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Full Measure: Victims of illegal immigrant crime describe heartbreak, frustration

Sen. Chuck Grassley discusses "sanctuary cities" and repeat offenders (Full Measure)

Pick a day and you'll find stories on the news about hardworking, deserving illegal immigrants who contribute to and love this country. But there's a less-acknowledged flip side to the coin, illegal immigrants who commit serious crimes on US soil.

The death of Kate Steinle last July drew national attention because the man who shot her was in the U-S illegally and had been deported five times and convicted of seven felonies. But the problem of Importing Murder is much greater, one that's often understated by politicians and advocates who have special interests at stake.

Laura Wilkerson recounts the final hours of her son Josh.

"He had been bound up with, like, 13 ropes from here to here, through his back belt loop, through his hands and his feet, like an animal."

Her son had given a ride home to Hermilo Moralez, a high school classmate and illegal immigrant with an arrest record.

"He hit him so hard in the stomach that it made his spleen go into the spine and it sliced it in two. Then, he tortured him by strangling him then, he put him in a field and he set his body on fire."

Josh is among thousands of victims of undocumented foreigners who committed crimes on U.S. soil and then, through policy failures, loopholes or mistakes were set free to carry out more crimes.

Sharyl Attkisson spoke with Senator Chuck Grassley (R-Iowa).

Attkisson: Do you think that the problem of illegal immigrants who commit crimes in this country is bigger than some people know?

Sen. Grassley: I think that it is greater than what we think.

Senator Grassley began investigating after cases like Emmanuel Jesus Rangel-Hernandez. In 2013, he was mistakenly granted amnesty under President Obama's executive action. His gang membership and previous drug arrest should have excluded him.

In February, Rangel-Hernandez was charged with killing four people in a North Carolina murder spree. One of the victims-- a former contestant on America's Next Top Model.

"You've got an administration that thinks more highly of their interest in protecting undocumented workers than there is enforcing the law and in the process of making that decision, violating their constitutional oath to faithfully execute the laws of this country," said Grassley.

Families of five victims said politics and political correctness have forced their personal tragedies into the shadows while shielding criminals.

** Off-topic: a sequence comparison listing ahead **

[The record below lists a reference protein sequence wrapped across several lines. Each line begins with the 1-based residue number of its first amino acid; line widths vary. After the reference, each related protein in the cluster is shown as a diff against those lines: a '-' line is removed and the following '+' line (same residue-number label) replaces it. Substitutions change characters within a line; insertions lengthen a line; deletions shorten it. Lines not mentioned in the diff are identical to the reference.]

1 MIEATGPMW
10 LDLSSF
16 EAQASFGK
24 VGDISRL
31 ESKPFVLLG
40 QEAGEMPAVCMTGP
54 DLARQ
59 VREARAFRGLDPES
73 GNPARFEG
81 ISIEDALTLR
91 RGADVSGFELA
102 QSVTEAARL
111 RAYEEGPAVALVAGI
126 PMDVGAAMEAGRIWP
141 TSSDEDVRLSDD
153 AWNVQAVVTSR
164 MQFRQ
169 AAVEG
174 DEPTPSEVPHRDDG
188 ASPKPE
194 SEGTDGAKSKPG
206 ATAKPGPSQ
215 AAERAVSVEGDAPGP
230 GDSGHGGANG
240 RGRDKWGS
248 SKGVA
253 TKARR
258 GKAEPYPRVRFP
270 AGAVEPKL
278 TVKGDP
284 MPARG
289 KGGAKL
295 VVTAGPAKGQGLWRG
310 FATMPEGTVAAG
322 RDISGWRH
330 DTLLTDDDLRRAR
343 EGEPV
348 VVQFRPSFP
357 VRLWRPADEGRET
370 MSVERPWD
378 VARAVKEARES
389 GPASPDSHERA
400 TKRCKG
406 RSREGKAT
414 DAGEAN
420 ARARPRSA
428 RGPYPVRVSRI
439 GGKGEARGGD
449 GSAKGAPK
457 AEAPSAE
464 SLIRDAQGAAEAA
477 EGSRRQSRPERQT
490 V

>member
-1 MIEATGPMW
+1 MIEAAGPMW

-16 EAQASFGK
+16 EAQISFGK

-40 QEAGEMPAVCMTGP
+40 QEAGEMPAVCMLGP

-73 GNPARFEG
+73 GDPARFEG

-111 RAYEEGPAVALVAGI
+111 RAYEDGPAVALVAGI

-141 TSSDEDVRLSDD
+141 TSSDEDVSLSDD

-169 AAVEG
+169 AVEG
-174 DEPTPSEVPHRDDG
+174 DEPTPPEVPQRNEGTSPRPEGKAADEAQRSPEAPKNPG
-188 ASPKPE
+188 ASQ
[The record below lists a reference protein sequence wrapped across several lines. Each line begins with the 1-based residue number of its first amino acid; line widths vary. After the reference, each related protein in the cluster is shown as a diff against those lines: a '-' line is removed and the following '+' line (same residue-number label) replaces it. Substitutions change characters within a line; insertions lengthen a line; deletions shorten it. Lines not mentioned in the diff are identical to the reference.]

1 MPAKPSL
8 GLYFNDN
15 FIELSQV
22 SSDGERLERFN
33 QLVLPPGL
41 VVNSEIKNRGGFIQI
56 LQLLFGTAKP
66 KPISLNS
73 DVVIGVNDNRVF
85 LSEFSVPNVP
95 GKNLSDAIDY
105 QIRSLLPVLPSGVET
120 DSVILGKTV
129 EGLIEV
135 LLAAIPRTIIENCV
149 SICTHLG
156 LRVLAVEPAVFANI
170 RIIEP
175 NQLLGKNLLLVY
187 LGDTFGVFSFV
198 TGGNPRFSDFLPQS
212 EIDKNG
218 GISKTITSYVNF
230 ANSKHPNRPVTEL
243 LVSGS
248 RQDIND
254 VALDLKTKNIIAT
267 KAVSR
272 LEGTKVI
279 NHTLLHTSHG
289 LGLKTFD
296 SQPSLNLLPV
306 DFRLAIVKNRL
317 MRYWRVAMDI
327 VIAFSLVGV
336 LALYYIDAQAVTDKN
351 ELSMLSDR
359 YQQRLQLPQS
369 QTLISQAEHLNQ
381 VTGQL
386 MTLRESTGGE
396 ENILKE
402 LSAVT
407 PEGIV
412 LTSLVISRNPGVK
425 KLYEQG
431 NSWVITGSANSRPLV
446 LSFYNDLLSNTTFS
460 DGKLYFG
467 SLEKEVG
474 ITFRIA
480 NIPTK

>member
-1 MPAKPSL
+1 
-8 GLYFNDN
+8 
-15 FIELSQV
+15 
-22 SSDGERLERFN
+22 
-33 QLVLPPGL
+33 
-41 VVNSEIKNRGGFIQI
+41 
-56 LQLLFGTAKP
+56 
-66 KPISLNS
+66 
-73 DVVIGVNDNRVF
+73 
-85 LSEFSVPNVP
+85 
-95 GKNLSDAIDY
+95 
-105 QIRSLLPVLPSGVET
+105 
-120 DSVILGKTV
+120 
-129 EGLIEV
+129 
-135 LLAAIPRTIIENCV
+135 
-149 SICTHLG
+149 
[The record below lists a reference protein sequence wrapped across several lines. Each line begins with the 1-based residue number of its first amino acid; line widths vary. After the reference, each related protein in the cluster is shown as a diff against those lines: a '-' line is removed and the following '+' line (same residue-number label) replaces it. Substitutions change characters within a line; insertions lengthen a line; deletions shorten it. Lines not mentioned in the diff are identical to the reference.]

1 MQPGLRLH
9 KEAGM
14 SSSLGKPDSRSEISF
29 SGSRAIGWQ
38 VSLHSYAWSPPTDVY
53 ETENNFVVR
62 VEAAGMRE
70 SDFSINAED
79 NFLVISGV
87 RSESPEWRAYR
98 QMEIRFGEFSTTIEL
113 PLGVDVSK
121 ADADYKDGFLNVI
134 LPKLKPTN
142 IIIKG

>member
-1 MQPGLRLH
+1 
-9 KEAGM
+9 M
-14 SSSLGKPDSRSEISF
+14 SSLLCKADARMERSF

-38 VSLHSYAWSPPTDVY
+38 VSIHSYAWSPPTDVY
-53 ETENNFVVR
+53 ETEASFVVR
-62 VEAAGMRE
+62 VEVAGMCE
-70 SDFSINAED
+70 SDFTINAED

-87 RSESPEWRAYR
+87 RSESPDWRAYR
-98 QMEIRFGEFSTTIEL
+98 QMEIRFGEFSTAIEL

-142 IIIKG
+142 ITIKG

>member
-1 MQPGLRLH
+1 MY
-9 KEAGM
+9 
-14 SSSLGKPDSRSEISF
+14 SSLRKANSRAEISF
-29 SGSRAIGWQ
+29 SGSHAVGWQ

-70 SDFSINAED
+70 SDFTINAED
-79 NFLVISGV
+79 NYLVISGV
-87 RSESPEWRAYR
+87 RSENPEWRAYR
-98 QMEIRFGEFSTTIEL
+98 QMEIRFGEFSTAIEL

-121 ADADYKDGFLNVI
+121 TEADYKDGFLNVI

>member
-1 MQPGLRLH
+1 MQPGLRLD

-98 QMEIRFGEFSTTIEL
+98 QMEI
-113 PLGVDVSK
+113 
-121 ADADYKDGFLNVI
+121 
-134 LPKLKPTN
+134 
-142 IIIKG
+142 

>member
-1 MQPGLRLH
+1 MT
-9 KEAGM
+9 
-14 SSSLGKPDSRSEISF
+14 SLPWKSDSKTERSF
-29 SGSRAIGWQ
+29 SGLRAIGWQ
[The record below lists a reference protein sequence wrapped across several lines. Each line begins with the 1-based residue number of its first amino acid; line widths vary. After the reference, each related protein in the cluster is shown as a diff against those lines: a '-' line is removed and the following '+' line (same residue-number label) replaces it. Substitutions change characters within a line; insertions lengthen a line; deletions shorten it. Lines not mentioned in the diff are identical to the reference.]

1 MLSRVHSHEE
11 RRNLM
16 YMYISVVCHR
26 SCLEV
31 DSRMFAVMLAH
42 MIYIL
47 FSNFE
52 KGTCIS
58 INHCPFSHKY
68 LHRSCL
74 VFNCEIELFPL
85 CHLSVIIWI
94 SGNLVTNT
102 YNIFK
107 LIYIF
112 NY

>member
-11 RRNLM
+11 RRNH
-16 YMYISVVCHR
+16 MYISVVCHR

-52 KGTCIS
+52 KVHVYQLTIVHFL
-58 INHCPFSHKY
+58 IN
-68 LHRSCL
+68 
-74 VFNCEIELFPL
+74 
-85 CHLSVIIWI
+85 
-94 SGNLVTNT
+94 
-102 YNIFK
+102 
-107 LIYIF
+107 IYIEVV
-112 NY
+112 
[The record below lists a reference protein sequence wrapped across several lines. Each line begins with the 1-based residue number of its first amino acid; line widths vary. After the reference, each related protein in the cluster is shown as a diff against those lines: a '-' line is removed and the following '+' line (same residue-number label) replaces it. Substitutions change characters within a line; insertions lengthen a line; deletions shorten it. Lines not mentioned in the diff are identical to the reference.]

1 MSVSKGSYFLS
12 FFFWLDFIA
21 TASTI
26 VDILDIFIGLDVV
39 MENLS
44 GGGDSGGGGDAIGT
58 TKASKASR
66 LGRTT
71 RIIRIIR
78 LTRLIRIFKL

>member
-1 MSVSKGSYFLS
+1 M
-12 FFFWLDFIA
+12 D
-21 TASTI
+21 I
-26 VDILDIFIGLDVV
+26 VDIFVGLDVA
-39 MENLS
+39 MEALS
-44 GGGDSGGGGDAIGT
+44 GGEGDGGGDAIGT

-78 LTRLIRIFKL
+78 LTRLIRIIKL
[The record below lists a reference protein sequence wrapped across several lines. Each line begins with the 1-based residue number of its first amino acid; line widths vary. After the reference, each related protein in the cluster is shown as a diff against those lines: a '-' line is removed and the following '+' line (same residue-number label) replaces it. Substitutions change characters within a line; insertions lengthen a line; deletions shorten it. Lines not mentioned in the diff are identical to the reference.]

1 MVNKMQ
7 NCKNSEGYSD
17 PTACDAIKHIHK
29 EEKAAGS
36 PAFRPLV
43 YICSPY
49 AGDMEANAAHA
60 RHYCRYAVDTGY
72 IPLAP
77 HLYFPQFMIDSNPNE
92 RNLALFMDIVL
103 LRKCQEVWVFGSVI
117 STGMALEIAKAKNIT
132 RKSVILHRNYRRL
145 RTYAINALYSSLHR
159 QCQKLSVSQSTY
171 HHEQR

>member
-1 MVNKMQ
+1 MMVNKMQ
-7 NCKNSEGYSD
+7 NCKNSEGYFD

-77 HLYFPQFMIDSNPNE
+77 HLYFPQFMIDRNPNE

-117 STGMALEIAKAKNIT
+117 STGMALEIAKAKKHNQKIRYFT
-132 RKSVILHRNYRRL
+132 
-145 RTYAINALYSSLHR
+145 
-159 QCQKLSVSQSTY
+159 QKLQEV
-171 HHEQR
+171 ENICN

"Especially in San Francisco, they become a protected class. Whatever they do, they get away with," said Don Rosenberg.

Rosenberg's son, Drew was on his way home from law school in San Francisco when he was run over and killed by an illegal immigrant.

Roberto Galo had been caught five months earlier driving the wrong way down a street with no license or insurance. He kept driving, unlicensed, until the day he killed Drew.

It was less than three miles from where an illegal immigrant allegedly shot Kate Steinle in July. Drew's case-- five years before-- wasn't featured on national news.

Attkisson: Do you all feel after what happened to your loved ones that there's, in some instances, almost a black out in the media and elsewhere?

Sabine Durden: Yes.

Laura Wilkerson: Oh yeah.

Attkisson: ... discussing the issue of illegal immigrants?

Durden: Absolutely.

Rosenberg: I don't feel it. It is.

Durden: We know it. We know it.

Sabine Durden's only child, Dominic, was a 911 dispatcher. He was driving his motorcycle to work in 2012 when he was hit by an illegal immigrant with a long rap sheet.

"He had a prior felony conviction, then he had a DUI. And he got put on probation with a DUI even though he had no license, no insurance, and no registration. So then he had another DUI while he was on probation for the first DUI," said Durden.

Two months later he was still driving without a license when he killed Dominic.

Attkisson: Have people looked at you as if you're some sort of prejudiced person?

Durden: Of course.

Attkisson: Because of speaking out on behalf of your loss?

Durden: I've been called a racist and then I show 'em the picture of Dominic. Dominic was half black. What else you got? Can't call me a racist. Then they come with their "anti-immigration" and then I share with them that I became a citizen. I immigrated here.

It's not easy to find how often illegal immigrants commit serious crimes in the U.S. the federal government doesn't publicize the numbers. Senator Grassley demanded them from Immigration and Customs Enforcement, or ICE. What he got was astonishing.

In 2013 and 2014 alone, ICE set loose 66,565 illegal immigrant criminals who had 166,877 convictions.

  • 30,000 for drunk or drugged driving
  • 414 kidnappings
  • 11,301 rapes or other types of assaults
  • 395 homicides

Already, more than two thousand of those criminals have been convicted of new crimes in the U.S.-- including felonies and gang offenses since their release.

Mesa, Arizona police officer Brandon Mendoza witnessed the revolving door firsthand.

"It would be very disheartening for him to feel that, 'the guy I just stopped tonight was a guy I stopped two months ago, mom, he's back,'" said Mary Ann Mendoza.

Criminals like Raul Silva-Corona, who lived illegally in the U.S. for twenty years while committing crimes like burglary, assault and leaving the scene of an accident.

On Mother's Day last year, Silva-Corona got drunk and high on meth, drove 35 miles the wrong way on freeways and ran head-on into Officer Mendoza's car, killing them both.